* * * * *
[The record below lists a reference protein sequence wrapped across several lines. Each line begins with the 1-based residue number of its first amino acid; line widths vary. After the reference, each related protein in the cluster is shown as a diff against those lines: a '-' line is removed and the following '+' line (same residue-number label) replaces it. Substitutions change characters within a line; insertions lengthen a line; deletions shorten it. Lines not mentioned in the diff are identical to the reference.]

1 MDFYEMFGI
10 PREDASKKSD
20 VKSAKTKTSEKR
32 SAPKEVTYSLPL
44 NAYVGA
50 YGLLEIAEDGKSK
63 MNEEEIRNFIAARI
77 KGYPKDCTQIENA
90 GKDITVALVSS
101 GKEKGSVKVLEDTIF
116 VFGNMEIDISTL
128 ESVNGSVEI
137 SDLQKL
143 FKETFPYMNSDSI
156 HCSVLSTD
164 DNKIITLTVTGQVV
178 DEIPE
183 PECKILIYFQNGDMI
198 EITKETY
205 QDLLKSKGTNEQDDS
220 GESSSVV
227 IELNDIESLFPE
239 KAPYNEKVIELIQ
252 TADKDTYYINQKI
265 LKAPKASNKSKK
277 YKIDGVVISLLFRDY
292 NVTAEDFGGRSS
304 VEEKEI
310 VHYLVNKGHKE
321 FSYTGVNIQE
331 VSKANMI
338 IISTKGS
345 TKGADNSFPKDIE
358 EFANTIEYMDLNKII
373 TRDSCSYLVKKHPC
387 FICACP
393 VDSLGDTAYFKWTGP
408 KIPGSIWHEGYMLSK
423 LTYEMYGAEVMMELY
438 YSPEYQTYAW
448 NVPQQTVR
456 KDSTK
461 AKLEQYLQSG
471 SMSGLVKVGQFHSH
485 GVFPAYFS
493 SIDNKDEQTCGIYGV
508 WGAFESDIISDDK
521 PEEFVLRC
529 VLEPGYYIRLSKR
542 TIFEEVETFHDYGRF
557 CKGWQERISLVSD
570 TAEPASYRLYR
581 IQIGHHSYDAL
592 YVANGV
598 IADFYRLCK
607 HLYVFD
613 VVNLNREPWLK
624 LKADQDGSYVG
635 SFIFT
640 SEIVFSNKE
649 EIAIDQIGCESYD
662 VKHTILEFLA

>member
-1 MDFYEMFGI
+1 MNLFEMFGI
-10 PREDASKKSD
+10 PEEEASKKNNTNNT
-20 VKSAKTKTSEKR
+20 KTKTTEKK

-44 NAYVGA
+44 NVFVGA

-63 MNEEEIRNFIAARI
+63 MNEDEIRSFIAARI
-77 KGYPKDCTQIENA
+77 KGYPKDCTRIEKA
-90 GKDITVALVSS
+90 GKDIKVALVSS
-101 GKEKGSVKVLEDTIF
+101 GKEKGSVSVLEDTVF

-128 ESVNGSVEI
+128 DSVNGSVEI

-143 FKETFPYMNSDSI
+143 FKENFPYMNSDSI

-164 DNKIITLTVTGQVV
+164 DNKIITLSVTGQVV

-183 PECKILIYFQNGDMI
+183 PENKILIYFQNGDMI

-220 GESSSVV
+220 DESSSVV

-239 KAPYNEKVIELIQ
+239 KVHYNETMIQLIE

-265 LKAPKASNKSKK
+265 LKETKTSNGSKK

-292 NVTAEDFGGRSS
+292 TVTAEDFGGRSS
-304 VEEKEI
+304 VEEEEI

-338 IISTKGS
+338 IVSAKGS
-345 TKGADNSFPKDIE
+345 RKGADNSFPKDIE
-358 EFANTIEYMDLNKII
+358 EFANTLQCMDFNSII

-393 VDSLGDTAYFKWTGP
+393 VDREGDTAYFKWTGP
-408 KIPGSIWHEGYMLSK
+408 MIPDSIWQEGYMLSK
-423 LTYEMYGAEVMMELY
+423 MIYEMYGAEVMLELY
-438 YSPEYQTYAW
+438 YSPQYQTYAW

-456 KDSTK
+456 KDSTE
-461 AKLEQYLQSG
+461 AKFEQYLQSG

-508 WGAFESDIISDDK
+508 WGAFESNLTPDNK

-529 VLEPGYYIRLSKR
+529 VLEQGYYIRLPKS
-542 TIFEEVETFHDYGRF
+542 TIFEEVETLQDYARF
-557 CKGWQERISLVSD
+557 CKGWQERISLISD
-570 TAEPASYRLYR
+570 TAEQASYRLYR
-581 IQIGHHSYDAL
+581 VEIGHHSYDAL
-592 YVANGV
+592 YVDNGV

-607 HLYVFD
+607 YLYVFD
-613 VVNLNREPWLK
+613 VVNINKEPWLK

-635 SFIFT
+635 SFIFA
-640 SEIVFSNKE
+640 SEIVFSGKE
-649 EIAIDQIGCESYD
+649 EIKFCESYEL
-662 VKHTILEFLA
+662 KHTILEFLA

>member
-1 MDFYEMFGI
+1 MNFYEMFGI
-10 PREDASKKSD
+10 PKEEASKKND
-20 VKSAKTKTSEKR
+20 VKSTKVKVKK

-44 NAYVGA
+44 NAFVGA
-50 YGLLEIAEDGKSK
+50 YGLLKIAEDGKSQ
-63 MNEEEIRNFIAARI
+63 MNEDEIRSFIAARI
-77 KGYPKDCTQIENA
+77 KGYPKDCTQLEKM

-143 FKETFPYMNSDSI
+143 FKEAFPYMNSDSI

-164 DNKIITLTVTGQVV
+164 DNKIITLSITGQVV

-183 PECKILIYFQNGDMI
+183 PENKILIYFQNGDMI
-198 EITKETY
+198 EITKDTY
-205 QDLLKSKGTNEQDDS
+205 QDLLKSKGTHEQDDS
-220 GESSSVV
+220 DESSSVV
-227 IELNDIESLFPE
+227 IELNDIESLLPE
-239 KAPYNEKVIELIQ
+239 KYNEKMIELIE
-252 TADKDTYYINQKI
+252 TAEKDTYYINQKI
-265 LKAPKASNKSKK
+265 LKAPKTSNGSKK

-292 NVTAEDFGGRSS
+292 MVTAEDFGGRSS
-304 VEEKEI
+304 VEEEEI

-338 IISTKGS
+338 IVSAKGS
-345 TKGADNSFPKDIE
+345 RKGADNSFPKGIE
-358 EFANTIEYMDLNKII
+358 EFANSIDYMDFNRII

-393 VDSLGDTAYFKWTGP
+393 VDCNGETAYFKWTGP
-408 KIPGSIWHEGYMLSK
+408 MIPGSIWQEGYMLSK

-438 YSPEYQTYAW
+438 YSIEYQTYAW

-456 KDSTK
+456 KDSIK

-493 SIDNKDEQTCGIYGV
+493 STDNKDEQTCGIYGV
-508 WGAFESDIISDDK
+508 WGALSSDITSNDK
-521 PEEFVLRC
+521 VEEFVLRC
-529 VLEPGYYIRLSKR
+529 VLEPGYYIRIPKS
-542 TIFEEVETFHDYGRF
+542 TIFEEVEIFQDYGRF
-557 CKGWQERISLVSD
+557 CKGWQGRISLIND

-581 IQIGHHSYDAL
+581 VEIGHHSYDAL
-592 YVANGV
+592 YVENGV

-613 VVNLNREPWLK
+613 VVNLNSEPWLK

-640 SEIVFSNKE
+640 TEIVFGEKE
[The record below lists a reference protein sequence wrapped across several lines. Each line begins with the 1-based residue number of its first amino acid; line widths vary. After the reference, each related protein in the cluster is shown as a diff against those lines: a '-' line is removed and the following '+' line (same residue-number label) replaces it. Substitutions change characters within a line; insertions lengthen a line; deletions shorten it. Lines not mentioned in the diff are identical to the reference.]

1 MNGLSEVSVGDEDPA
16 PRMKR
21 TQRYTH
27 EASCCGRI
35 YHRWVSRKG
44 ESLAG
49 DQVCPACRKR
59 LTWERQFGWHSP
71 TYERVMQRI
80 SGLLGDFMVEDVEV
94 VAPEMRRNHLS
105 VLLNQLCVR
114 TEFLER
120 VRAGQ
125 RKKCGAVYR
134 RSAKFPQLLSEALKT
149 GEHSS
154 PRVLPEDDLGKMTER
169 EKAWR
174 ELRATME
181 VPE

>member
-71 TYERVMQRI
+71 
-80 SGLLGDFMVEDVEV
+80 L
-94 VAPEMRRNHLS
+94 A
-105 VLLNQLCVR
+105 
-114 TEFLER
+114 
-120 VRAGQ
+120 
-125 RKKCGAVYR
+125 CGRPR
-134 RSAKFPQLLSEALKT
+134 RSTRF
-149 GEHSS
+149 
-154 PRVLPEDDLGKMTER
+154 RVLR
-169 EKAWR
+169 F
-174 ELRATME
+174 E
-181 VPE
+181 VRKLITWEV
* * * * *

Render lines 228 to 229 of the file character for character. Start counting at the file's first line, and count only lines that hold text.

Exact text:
105 VLLNQLCVR
114 TEFLER